What I'm Seeing Now

head_left_image

Whistle While You Work

The house is old but the HVAC system is very new.  The compressor outside said 2009, so it is a good bet the indoor units are similarly new.  They were.

Entering the furnace room, not only was the furnace and AC equipment new, but so was the water heater.

Both exhaust flues were newer also.  And they both entered into an older double flue, which had been there for some time.

The double flue was very long, approximately 15', and while I am not a fan of exhaust flues hitting another at a 90 degree angle, it is permitted here.

However, I heard, we all heard, a low-pitched whistle!

I listened to the unit, took off the cover, and put my ear everywhere.  I could not locate the whistle.  My clients both tried and they could not either.

Standing there it seemed to come from the back of the unit.  But the position of two large, square return vents made it hard to get to the back side, about 8' from where we stood. 

But I leaned over anyway, as best I could.  What I didn't want to do was fall and crush the return ducts!

While I couldn't see anything, the whistle got louder, so I knew I was in the right spot. 

Something didn't look right, but from my angle I couldn't really see it.

So I stretched out and put my camera into position to snap a shot of the union of the two exhaust vents and behold!

LOOKING AT THE PHOTO, WE SAW THE SOURCE OF THE WHISTLE!

The newer flues met the old at a slight angle, and the assembly is too short.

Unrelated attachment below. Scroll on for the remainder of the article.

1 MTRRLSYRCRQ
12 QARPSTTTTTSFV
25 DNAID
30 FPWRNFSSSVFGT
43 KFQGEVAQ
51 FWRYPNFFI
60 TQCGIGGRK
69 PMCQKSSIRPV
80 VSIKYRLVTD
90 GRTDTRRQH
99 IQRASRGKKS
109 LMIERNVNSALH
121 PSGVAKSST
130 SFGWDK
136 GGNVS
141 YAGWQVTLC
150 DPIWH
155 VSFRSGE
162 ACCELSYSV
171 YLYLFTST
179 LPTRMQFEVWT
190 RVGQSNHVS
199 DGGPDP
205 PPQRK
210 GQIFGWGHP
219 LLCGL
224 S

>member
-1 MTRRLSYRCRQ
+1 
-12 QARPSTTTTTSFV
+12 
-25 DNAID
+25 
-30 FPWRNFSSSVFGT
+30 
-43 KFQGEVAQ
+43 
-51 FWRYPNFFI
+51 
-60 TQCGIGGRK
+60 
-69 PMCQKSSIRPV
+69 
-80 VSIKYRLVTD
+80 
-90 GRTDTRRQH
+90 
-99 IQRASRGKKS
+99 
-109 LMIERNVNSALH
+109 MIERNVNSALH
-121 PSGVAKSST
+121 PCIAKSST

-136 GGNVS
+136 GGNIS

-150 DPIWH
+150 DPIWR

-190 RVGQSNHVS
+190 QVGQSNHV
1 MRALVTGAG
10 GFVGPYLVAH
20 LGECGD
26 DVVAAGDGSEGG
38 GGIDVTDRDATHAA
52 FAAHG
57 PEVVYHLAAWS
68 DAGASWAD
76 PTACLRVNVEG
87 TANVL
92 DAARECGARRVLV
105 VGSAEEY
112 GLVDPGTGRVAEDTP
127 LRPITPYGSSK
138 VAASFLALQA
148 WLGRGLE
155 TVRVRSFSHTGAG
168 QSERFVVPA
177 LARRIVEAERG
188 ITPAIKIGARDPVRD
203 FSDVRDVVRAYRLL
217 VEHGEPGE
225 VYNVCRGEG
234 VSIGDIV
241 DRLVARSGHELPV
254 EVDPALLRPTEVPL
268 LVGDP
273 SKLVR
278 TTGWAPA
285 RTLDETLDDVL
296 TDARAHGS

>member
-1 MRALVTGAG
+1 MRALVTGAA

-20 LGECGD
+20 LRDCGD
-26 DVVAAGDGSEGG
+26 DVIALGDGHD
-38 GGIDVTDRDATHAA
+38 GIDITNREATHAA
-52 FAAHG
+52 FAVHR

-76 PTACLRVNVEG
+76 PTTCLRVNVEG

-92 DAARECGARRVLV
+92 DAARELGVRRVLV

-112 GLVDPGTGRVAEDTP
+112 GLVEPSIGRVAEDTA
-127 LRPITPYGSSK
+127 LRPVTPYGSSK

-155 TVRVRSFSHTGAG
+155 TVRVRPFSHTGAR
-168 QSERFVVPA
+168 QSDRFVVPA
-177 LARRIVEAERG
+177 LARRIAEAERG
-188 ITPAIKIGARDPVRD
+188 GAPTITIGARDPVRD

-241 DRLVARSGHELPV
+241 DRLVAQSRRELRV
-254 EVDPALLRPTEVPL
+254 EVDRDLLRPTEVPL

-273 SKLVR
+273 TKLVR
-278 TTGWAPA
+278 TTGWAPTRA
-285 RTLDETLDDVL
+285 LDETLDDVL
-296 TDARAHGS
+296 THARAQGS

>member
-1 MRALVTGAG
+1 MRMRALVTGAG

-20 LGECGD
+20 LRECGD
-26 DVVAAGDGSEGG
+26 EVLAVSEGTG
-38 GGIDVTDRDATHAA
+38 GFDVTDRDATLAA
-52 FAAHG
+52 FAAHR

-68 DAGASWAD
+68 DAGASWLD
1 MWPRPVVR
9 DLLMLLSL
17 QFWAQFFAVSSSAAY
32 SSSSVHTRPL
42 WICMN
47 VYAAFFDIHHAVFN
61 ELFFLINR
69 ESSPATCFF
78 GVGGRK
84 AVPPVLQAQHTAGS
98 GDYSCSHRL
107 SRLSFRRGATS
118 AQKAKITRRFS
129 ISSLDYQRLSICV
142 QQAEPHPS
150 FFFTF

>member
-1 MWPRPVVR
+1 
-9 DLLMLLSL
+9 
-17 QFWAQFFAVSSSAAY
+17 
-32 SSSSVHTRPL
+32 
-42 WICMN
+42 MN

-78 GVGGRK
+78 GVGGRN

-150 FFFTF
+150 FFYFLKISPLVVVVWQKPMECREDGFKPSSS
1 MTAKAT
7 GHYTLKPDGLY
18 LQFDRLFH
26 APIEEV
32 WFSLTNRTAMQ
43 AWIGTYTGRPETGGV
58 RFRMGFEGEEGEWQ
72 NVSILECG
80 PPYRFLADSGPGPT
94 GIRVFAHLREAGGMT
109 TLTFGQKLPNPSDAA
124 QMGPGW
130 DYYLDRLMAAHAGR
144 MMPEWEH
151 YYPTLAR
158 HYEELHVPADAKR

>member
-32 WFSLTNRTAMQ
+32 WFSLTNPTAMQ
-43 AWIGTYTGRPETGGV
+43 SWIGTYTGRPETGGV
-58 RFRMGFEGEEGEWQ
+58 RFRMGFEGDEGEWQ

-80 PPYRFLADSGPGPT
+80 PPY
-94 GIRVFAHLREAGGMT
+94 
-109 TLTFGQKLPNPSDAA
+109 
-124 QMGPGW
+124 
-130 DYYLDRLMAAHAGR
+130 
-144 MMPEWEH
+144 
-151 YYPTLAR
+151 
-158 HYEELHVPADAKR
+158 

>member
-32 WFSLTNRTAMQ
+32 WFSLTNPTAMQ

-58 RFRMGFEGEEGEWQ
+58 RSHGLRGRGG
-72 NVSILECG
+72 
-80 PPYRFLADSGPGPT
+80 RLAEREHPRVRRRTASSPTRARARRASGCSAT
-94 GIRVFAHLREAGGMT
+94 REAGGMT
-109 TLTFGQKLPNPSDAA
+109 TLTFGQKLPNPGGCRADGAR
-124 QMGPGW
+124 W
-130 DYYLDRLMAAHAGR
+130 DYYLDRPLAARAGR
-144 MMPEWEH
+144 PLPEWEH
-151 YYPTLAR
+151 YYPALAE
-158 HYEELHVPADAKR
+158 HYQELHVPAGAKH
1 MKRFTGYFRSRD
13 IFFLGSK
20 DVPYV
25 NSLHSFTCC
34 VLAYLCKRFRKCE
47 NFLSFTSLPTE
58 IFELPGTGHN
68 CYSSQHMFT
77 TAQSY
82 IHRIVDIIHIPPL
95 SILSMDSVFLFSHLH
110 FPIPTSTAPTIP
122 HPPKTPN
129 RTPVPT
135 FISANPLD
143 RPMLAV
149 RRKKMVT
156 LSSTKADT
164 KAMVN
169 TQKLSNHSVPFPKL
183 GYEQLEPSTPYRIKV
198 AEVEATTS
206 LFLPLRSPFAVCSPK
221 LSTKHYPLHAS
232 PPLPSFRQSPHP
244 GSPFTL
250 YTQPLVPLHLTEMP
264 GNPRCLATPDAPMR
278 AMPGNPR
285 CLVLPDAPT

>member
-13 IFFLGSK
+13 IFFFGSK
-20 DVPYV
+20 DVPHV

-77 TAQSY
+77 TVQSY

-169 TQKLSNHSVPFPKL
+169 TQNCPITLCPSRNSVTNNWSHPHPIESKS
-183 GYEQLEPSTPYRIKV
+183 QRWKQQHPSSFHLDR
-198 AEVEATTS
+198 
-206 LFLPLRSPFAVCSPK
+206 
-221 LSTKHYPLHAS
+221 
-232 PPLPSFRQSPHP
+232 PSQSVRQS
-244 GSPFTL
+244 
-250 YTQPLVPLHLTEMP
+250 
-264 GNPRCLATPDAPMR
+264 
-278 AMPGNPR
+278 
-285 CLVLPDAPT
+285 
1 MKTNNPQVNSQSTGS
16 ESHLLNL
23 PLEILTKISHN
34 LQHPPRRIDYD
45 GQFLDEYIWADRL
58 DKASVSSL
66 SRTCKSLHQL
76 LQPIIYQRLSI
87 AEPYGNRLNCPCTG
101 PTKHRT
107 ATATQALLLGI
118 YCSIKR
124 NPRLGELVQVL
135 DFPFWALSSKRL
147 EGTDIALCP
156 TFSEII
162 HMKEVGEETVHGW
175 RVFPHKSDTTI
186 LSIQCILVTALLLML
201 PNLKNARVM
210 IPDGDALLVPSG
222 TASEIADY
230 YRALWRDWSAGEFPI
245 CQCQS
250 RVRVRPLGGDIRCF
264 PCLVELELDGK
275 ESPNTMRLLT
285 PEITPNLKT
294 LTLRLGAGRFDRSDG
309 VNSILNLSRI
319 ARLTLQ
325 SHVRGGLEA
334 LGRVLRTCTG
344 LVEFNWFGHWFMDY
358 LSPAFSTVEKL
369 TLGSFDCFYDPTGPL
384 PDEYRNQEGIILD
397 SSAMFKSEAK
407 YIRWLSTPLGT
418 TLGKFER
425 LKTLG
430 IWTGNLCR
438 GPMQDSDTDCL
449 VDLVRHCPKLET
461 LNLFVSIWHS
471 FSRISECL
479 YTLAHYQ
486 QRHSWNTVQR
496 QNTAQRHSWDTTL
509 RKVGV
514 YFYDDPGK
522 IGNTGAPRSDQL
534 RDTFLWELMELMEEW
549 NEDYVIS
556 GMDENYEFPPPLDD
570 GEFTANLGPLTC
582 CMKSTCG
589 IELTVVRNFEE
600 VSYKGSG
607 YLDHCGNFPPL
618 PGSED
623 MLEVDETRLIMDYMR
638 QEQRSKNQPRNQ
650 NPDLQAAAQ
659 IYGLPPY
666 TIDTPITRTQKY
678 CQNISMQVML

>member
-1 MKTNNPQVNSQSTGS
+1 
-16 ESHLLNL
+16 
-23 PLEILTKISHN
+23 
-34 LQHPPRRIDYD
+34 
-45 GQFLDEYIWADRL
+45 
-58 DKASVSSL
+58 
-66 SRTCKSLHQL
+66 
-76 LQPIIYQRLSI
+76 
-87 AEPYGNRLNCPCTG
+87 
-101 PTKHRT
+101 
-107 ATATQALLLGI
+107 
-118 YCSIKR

You can clearly see a gap at the top.  But there is a large gap at the bottom!

It was very poorly put together!

The whistle is caused by the drafting air.  A draft up a flue is a good thing.

HOWEVER, THERE IS ANOTHER PROCESS CALLED BACK DRAFT!

While the furnace or water heater is operating, the heated exhaust moves toward cold and passes up the horizontal and then vertical flue toward the roof and outdoors and higher atmospheric pressure.  That movement is what caused the "whistle" we were hearing.

But, as the flow slows and that heated exhaust cools, the cold air from outside becomes heavier and heavier, and it in turn begins moving downward toward the furnace.  As it does so it also pushes any residual gases inside the flue toward the interior.

THOSE RESIDUAL GASES CONTAIN CARBON MONOXIDE.  IF THERE ARE GAPS OR HOLES IN THE EXHAUST FLUE ASSEMBLY, CARBON MONOXIDE BACK DRAFTS INTO THE HOUSE.  CARBON MONOXIDE ACCUMULATES INDOORS.

The house is empty and had been for some time, but I would love to learn about who used to live there.  Were they sickly?  Low levels, or persistent levels, of carbon monoxide will make you feel like you have the flu.  Did the kids miss a lot of school?  Did they have pets, or did the pets die quickly?  Carbon monoxide (CO)exchanges with carbon dioxide in the lungs instead of oxygen (O2).  It attaches to the red blood cells, PREVENTING THE RED BLOOD CELLS FROM ATTACHING TO AND CARRYING OXYGEN TO THE BODY.  The body absorbs the CO instead of O2 and eventually overloads the body, starving it for oxygen and causing death.  The smaller the animal the fewer the red blood cells and it becomes easier to thus suffocate.  Did they have plants and did the plants always die?  Plants are particularly affected by carbon monoxide.

My recommendation:  always, always, always check the exhaust tubing over gas appliances.  Check it carefully!  If it doesn't sound right, it probably isn't.  And there should be no holes caused by corrosion and no gaps.  The draft can be checked with the smoke from a blown-out candle.  It pays to check the flow of the draft now and then.  And you can do it!

AND WITH GAS APPLIANCES INSTALL AND REGULARLY TEST FULLY-FUNCTIONING CARBON MONOXIDE DETECTORS!

DOING SO COULD SAVE A LIFE OR TWO!  AND THE LIFE YOU SAVE MAY BE YOUR OWN!

 

 

Jay Markanich Real Estate Inspections, LLC  

Based in Bristow, serving all of Northern Virginia.

Office (703) 330-6388   Cell (703) 585-7560

www.jaymarinspect.com


Comment balloon 57 commentsJay Markanich • March 16 2011 06:37AM

Comments